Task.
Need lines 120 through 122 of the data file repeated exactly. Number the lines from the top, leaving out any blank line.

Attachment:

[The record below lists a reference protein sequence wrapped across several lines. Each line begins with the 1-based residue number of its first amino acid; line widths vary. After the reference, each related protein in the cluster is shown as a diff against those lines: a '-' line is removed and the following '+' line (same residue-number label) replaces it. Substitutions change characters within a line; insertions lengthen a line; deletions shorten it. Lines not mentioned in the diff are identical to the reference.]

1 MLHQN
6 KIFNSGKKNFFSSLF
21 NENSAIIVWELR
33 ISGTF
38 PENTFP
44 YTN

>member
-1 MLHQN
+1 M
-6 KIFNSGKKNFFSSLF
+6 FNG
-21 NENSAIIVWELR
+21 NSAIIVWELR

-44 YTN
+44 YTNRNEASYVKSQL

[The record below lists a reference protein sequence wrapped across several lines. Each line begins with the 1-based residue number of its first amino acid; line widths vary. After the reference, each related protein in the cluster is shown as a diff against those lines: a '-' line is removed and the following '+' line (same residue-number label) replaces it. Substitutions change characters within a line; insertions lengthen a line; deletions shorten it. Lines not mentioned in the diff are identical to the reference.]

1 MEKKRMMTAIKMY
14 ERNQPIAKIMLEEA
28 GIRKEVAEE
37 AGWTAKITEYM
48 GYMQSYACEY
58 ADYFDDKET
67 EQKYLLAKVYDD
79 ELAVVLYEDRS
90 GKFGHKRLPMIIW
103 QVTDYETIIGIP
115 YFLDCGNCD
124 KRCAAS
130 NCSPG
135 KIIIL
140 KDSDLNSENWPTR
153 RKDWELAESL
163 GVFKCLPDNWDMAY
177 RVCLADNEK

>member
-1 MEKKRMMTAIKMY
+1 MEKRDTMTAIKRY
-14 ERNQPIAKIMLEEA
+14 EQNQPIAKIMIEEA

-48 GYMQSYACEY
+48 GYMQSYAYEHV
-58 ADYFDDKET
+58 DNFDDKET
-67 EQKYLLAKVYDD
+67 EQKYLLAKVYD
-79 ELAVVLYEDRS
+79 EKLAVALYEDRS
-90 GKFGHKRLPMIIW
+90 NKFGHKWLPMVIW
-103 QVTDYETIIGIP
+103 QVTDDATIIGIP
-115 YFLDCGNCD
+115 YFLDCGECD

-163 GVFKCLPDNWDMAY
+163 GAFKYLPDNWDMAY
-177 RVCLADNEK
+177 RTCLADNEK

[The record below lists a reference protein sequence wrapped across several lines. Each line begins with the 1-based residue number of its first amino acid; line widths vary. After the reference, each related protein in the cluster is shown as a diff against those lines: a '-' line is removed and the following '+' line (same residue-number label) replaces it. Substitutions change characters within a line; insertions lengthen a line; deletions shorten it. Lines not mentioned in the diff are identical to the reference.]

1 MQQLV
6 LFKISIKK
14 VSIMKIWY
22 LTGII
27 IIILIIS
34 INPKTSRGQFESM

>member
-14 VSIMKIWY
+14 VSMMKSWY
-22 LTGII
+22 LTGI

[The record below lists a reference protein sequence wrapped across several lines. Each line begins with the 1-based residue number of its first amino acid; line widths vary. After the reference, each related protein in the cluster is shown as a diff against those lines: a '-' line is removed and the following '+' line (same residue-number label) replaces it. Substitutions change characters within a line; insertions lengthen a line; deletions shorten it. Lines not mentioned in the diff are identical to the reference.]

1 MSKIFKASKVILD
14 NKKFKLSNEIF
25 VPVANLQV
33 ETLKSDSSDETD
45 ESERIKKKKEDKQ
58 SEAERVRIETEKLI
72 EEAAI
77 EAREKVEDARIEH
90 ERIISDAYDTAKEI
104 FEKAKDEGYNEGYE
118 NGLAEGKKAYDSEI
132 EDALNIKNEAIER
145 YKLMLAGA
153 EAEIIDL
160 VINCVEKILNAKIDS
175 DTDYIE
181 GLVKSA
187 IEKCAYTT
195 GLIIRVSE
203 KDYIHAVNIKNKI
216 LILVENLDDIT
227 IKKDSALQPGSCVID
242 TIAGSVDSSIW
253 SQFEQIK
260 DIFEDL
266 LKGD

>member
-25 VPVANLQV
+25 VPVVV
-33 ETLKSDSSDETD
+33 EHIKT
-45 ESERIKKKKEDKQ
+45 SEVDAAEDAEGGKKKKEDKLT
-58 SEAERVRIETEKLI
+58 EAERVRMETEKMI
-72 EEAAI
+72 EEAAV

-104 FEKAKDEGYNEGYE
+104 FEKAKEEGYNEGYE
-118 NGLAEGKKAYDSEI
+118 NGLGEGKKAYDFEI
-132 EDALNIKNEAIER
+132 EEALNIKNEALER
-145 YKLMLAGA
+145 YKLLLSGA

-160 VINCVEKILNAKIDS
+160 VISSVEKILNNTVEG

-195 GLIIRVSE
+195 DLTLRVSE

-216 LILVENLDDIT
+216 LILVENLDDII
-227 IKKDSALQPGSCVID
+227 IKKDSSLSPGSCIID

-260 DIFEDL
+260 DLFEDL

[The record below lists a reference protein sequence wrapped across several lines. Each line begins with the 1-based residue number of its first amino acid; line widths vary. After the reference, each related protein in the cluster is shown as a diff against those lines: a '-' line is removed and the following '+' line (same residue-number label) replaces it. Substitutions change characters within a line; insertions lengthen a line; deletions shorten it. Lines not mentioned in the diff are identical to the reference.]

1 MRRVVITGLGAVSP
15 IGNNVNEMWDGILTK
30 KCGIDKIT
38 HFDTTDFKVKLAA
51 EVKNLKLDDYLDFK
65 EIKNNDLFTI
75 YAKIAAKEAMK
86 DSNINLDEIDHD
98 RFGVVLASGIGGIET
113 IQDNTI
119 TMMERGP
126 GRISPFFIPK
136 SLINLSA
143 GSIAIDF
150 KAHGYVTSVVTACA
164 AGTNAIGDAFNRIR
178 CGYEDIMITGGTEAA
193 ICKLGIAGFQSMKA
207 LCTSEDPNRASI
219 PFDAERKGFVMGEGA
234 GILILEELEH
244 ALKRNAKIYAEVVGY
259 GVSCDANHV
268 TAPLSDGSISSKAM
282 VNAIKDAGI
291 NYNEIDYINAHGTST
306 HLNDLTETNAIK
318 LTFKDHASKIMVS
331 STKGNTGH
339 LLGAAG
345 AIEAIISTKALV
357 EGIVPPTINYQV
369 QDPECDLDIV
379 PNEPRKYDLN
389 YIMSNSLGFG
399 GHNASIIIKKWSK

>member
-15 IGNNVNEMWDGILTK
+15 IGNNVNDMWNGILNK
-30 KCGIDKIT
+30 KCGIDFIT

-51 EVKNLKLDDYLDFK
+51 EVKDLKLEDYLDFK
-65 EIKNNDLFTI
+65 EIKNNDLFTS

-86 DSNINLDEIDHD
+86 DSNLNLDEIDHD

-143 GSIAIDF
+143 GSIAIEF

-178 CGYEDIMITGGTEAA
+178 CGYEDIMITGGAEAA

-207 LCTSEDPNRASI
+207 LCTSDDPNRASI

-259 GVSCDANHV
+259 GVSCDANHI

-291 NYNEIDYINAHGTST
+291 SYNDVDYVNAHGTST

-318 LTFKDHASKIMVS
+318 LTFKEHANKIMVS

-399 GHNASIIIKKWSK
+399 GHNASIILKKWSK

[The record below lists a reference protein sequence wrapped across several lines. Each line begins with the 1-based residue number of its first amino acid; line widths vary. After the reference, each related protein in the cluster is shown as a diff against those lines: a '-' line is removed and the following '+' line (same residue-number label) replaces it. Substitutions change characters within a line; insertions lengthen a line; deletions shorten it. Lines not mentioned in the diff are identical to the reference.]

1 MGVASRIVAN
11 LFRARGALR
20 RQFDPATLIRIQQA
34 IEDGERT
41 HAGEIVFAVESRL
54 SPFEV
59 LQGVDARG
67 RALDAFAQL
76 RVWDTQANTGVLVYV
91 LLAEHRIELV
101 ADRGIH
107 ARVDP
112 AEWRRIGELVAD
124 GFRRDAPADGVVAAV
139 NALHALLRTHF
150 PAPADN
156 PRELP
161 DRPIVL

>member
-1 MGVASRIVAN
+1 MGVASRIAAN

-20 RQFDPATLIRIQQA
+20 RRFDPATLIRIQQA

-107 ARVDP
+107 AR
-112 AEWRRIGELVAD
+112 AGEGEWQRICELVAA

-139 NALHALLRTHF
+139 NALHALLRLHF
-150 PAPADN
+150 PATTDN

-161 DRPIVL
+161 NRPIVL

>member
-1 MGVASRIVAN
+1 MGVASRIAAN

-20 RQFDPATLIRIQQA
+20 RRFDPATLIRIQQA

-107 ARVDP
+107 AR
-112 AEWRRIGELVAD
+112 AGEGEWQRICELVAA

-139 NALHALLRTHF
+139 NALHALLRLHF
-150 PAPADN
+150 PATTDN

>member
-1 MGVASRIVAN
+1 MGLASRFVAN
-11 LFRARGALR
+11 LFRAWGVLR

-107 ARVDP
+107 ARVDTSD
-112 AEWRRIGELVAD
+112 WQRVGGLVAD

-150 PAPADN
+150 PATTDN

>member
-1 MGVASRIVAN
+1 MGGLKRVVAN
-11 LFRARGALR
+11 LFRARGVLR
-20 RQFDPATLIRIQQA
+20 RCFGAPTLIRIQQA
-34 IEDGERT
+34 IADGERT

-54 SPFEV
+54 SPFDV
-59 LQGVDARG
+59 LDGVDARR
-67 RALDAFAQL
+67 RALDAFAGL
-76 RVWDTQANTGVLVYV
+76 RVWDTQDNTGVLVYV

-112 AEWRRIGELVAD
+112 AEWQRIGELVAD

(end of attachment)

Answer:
+195 DLTLRVSE

-216 LILVENLDDIT
+216 LILVENLDDII